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Presse Med. 2005 Jul 23;34(13):958-66.

[From familial Mediterranean fever to amyloidosis].

[Article in French]

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Service de Médicine interne 5, Hôpital Louis Mourier, AP-HP, Colombes.


The progression of familial Mediterranean fever is marked by the recurrence, at varying intervals, of acute flares that regress spontaneously. Prognosis, which depends on the occurrence of amyloidosis, has been transformed by colchicine treatment. Incidence of amyloidosis is higher in certain ethnic groups (Jews from North Africa, Turks) and depends on by the specific MEFV mutation. Amyloid is composed of clusters of protein strands identical to the AA protein of secondary amyloidosis and infiltrates the walls of all arterioles except those of the central nervous system. The earliest and most consistent localization is in the kidney, where it develops over several years and in 4 stages--preclinical (latency), proteinuric, nephrotic and uremic--before concluding in end-state renal failure. Before the advent of colchicine, dialysis and transplantation, only renal amyloidosis caused clinical manifestations and lethal complications; any amyloidosis at any other sites remained latent. Prolonged survival with hemodialysis and kidney transplantation now leaves time for manifestation of these other localizations, such as infiltration into the intestines causing malabsorption, or potentially lethal cardiac lesions. Treatment of familial Mediterranean fever is based on the continuous administration of colchicine, which at the average dose of 1 to 2 mg per day can prevent flares or at least reduce their frequency or intensity. Systematic use of colchicine also prevents the onset of amyloidosis, even in the rare cases where it cannot prevent flares. These data fully justify the systematic use of colchicine for continuous prophylactic treatment from diagnosis and even after kidney transplantation, to prevent recurrence of the grafted kidney or extension to other organs. The curative efficacy of colchicine on flares is debatable, although several studies report positive results against progression of early amyloidosis.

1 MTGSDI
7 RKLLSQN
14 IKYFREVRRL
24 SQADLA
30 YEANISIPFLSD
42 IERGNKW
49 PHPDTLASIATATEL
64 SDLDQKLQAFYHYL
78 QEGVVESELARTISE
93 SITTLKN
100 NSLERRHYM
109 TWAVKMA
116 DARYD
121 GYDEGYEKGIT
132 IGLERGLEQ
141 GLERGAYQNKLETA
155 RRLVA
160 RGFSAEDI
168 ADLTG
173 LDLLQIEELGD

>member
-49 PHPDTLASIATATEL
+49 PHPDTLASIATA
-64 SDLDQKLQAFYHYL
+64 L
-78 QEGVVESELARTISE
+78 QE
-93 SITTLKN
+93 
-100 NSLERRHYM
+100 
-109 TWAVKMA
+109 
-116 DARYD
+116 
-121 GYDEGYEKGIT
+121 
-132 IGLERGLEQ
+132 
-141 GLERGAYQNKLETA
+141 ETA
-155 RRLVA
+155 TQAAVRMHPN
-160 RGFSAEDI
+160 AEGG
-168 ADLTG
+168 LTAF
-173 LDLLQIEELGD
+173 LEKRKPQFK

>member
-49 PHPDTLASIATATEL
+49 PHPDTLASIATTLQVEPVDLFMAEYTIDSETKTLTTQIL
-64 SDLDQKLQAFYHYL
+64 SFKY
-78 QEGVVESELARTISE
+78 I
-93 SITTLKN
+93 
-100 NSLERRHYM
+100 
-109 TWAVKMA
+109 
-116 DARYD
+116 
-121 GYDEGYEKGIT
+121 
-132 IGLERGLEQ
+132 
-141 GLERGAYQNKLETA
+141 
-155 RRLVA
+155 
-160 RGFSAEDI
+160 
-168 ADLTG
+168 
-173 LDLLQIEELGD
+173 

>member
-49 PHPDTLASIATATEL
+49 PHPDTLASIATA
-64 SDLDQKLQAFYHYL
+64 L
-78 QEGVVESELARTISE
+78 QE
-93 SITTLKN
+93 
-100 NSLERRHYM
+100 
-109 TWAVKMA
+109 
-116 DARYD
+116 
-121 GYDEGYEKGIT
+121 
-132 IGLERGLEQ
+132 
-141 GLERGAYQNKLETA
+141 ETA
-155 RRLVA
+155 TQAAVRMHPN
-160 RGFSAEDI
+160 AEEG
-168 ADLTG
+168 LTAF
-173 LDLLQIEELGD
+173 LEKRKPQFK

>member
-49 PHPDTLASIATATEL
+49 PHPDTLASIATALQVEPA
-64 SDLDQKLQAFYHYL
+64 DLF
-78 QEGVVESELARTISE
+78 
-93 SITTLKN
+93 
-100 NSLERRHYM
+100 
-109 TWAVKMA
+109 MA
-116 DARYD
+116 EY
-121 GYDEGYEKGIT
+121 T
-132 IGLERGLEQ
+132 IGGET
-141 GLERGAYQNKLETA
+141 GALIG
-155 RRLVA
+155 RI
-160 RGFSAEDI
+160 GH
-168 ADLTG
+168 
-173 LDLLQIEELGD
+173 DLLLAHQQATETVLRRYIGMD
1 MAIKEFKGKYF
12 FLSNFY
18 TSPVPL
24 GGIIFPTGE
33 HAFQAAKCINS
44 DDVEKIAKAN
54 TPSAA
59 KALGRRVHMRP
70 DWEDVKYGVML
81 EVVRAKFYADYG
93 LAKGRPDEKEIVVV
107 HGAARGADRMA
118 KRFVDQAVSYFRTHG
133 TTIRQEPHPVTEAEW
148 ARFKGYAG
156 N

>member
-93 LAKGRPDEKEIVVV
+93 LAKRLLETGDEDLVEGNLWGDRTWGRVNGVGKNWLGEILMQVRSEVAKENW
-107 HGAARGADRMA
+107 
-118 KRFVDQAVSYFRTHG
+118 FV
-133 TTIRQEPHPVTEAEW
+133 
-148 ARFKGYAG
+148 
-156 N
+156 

[Indexed for MEDLINE]

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